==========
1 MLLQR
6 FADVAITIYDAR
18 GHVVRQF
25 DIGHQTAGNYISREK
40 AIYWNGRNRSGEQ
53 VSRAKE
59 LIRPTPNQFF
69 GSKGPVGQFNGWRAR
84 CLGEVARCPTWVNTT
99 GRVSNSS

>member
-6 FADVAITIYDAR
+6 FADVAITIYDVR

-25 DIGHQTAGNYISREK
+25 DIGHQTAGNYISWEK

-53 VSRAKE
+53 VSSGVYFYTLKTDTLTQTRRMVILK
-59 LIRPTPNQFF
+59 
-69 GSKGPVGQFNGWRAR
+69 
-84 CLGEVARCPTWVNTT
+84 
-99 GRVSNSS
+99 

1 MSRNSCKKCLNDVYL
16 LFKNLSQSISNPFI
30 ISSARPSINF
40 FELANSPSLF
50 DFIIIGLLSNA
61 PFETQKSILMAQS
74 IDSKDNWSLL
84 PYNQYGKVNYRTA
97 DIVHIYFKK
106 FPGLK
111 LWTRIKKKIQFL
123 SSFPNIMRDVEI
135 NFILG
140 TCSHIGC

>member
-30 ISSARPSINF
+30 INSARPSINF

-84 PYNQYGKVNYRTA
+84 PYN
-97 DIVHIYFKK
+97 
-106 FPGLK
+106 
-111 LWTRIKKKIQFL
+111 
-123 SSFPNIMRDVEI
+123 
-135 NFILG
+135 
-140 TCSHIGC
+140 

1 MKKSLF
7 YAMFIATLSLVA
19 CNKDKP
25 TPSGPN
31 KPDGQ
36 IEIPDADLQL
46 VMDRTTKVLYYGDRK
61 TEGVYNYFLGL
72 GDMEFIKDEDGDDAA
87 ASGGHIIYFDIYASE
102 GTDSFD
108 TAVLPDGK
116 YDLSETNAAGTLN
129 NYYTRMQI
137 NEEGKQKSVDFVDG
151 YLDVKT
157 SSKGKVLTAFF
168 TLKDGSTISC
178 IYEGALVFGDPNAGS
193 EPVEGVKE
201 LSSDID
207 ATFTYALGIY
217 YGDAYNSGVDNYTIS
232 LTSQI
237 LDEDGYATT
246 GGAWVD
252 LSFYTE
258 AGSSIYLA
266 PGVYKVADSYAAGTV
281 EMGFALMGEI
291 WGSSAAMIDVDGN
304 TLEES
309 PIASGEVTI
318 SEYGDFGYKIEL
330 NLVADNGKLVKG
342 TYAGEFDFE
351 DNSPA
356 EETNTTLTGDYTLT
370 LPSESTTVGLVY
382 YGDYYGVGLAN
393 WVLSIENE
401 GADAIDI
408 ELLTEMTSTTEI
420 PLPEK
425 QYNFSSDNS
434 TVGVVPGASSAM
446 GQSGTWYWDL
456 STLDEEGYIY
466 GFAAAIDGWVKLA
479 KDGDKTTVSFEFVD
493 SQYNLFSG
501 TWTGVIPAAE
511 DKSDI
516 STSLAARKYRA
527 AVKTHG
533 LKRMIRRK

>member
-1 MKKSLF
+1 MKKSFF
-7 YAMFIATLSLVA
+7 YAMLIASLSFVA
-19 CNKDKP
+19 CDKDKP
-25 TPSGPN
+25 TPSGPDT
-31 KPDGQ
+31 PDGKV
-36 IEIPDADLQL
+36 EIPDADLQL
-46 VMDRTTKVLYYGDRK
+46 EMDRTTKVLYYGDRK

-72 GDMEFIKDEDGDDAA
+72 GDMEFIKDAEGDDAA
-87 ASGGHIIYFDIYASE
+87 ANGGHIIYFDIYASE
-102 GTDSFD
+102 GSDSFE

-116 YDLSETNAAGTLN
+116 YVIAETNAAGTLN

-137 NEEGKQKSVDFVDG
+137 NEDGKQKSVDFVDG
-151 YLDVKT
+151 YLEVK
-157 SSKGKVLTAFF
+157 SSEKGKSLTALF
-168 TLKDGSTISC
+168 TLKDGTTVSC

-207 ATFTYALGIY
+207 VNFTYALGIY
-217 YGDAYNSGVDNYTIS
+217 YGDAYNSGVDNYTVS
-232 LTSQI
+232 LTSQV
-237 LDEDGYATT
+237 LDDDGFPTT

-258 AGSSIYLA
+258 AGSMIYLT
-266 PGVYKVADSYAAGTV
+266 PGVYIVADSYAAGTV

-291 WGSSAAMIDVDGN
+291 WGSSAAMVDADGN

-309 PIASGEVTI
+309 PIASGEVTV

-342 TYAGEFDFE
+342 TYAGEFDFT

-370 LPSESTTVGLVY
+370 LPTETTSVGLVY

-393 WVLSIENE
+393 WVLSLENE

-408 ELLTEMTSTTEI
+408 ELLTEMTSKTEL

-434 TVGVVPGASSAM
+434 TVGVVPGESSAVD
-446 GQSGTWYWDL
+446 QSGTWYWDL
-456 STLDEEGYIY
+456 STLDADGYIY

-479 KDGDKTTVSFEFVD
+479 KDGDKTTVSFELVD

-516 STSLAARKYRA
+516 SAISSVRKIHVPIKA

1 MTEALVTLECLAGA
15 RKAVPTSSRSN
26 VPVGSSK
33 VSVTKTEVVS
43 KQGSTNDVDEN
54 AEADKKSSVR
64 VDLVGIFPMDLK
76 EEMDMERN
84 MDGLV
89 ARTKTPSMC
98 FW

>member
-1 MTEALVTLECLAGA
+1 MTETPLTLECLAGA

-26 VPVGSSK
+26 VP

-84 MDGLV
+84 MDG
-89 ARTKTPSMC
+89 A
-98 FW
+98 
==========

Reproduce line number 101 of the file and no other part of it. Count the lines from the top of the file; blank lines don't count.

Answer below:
425 QYNFSSDNS